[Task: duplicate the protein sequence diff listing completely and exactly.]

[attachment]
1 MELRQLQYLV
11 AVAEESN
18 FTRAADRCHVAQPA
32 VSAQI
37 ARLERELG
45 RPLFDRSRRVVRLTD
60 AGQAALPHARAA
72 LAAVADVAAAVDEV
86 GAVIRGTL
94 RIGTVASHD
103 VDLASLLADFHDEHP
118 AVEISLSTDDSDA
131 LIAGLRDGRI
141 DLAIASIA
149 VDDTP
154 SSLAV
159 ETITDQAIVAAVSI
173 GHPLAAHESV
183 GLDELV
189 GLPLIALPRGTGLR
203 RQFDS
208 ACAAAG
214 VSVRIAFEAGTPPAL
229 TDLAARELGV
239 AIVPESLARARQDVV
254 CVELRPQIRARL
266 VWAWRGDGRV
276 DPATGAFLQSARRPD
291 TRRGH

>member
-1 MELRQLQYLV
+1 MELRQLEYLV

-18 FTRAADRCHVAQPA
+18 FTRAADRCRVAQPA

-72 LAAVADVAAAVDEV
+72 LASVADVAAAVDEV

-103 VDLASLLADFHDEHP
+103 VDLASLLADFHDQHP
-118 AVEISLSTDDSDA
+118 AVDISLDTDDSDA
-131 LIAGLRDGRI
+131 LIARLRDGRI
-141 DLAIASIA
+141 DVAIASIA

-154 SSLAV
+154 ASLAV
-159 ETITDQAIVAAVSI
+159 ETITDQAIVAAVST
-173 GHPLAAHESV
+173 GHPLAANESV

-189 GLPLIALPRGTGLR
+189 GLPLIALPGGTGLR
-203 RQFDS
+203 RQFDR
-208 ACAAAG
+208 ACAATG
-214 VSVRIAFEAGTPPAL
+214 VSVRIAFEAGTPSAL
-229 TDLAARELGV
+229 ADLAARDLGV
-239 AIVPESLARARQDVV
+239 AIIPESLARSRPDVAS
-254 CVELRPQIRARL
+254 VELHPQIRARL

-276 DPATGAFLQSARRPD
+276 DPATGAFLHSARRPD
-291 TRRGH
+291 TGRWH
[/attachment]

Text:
1 MELRQLQYLV
11 AVAEESN
18 FTRAADRCHVAQPA
32 VSAQI
37 ARLERELG
45 RPLFDRSRRVVRLTD
60 AGQAALPHARAA
72 LAAVADVAAAVDEV
86 GAVIRGTL
94 RIGTVASHD
103 VDLASLLADFHDEHP
118 AVEISLSTDDSDA
131 LIAGLRDGRI
141 DLAIASIA
149 VDDTP
154 SSLAV
159 ETITDQAIVAAVSI
173 GHPLAAHESV
183 GLDELV
189 GLPLIALPRGTGLR
203 RQFDS
208 ACAAAG
214 VSVRIAFEAGTPPAL
229 TDLAARELGV
239 AIVPESLARARQDVV
254 CVELRPQIRARL
266 VWAWRGDGRV
276 DPATGAFLQSARRPD
291 TRRGH

>member
-1 MELRQLQYLV
+1 MELRQLEYLV

-18 FTRAADRCHVAQPA
+18 FTRAADRCRVAQPA

-72 LAAVADVAAAVDEV
+72 LASVADVAAAVDEV

-103 VDLASLLADFHDEHP
+103 VDLASLLADFHDQHP
-118 AVEISLSTDDSDA
+118 AVDISLDTDDSDA
-131 LIAGLRDGRI
+131 LIARLRDGRI
-141 DLAIASIA
+141 DVAIASIA

-154 SSLAV
+154 ASLAV
-159 ETITDQAIVAAVSI
+159 ETITDQAIVAAVST
-173 GHPLAAHESV
+173 GHPLAANESV

-189 GLPLIALPRGTGLR
+189 GLPLIALPGGTGLR
-203 RQFDS
+203 RQFDR
-208 ACAAAG
+208 ACAATG
-214 VSVRIAFEAGTPPAL
+214 VSVRIAFEAGTPSAL
-229 TDLAARELGV
+229 ADLAARDLGV
-239 AIVPESLARARQDVV
+239 AIIPESLARSRPDVAS
-254 CVELRPQIRARL
+254 VELHPQIRARL

-276 DPATGAFLQSARRPD
+276 DPATGAFLHSARRPD
-291 TRRGH
+291 TGRWH